Jailed Kremlin critic Alexey Navalny on Monday urged Western governments to sanction key allies of Russian President Vladimir Putin as Moscow ignored US and European calls to free him.
Navalny, 44, identified eight people as potential targets for punitive measures, including billionaire Chelsea soccer club owner Roman Abramovich and tycoon Alisher Usmanov, as well as top officials, in a list released by his close associate.
A Russian court on Monday ordered Navalny held in custody for 30 days. He had been detained the previous day upon arrival from Germany where he had been recovering from a poisoning attack.
He faces as much as three-and-a-half years in prison at a hearing set for Feb. 2 on charges he breached the terms of a suspended sentence.
Russia rejected calls from the US and European governments to release Navalny, dismissing the appeals as efforts to distract from domestic problems in Western nations.
Latvia, Lithuania and Estonia called for the EU to consider new sanctions on Russia over the case at a meeting of foreign ministers next week, but it was not clear how much support there was in other capitals for the push.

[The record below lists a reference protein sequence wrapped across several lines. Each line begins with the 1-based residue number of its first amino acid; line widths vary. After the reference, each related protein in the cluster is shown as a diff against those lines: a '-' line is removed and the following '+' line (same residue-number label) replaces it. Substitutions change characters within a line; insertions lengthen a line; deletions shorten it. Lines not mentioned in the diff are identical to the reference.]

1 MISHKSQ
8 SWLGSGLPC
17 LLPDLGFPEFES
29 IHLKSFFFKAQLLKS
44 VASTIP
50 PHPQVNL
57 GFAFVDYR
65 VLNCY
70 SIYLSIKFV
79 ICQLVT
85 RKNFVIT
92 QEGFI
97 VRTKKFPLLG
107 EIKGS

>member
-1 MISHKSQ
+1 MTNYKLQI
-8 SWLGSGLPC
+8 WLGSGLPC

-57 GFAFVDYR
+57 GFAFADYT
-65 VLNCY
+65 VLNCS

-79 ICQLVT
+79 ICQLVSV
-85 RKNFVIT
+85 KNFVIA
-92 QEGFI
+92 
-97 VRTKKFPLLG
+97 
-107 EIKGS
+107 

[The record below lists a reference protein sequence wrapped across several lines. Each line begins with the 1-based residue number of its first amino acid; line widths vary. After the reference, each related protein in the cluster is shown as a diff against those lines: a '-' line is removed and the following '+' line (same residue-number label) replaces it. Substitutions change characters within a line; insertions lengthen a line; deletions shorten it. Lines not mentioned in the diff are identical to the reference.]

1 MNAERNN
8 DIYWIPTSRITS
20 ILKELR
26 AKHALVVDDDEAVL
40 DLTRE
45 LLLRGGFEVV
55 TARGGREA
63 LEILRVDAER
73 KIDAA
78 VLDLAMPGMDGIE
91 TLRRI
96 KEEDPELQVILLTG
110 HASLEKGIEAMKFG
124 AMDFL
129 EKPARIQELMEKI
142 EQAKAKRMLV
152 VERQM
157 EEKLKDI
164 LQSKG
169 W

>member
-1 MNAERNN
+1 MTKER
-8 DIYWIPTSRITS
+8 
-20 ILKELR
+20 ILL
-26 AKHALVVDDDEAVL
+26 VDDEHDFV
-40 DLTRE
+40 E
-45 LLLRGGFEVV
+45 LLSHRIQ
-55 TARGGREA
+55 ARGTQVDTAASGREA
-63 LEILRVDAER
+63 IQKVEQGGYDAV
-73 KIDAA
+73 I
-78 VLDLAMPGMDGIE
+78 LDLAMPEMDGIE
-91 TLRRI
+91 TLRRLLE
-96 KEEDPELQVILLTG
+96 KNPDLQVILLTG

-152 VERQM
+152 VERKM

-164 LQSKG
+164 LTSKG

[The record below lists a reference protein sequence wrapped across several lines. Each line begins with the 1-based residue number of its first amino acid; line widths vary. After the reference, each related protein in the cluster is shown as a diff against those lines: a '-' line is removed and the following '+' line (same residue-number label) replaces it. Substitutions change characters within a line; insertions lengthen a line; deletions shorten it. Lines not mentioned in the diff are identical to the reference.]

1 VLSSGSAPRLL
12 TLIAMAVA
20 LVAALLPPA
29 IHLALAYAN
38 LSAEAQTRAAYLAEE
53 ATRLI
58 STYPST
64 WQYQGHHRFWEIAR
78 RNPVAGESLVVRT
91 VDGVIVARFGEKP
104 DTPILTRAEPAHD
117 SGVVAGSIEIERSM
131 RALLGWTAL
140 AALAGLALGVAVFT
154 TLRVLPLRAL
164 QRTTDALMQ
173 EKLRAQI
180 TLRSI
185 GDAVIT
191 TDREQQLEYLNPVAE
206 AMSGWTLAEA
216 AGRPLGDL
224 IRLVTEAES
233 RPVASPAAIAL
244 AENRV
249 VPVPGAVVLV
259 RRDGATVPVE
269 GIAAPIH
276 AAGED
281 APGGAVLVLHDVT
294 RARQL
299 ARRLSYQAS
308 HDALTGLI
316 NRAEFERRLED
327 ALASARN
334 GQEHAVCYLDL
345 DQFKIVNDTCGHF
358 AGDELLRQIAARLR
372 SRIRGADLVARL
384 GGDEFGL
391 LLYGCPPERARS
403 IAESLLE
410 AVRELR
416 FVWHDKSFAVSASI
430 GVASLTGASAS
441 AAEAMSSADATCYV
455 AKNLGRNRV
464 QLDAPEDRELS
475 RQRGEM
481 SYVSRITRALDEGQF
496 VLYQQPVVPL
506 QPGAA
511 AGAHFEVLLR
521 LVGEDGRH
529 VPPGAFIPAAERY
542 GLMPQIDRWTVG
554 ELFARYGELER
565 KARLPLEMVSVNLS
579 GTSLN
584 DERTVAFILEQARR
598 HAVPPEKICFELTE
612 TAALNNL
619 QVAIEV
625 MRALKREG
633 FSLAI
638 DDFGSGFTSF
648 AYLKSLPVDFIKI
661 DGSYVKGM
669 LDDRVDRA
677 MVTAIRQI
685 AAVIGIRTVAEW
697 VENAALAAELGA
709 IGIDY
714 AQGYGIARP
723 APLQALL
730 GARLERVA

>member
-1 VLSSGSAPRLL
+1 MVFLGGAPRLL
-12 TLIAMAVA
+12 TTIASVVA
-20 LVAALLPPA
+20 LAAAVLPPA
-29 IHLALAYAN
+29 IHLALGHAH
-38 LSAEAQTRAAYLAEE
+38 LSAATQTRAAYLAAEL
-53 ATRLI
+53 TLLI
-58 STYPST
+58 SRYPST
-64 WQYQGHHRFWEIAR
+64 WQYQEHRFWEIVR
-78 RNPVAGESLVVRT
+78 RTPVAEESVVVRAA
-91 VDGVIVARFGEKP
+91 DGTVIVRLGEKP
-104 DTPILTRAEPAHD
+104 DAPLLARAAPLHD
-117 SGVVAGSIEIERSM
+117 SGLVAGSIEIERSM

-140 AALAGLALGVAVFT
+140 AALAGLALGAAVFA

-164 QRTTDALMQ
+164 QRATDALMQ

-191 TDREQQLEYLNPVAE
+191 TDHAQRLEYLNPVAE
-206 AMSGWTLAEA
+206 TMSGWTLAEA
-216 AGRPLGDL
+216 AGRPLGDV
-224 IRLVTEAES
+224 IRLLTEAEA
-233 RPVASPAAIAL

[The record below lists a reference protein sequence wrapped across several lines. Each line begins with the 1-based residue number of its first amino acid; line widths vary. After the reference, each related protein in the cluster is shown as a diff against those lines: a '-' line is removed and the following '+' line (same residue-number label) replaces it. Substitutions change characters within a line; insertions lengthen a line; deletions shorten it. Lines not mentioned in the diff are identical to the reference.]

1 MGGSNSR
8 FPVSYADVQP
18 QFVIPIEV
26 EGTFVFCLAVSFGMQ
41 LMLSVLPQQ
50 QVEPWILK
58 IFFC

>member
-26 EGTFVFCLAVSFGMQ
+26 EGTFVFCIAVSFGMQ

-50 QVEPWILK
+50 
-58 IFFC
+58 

In addition to the billionaires, Navalny’s list of top sanctions candidates includes VTB Bank chief executive Andrey Kostin, Russian Minister of Health Mikhail Murashko and the prominent adult children of Putin allies.
“I call for Western governments to review this list and make it known that they will sanction people from it if Alexey is not immediately released,” Navalny ally, Vladimir Ashurkov, wrote on Facebook.
Navalny is being held in Moscow’s notorious Matrosskaya Tishina prison, which is harsher than the holding cells where he was usually kept in the past.
He is to spend 14 days in a three-person cell alone because of COVID-19 quarantine rules after his arrival from Germany, prison ombudsman Alexey Melnikov, who visited him in the jail, wrote on Facebook.
The facility is where Hermitage Capital Management tax adviser Sergei Magnitsky died in 2009 from an apparent beating, according to a Kremlin human rights council.
In a video appeal recorded in the courtroom on Monday, Navalny called on his supporters to protest.
“Don’t be scared. Come out on the streets — not for me, but for yourselves and your future,” he said.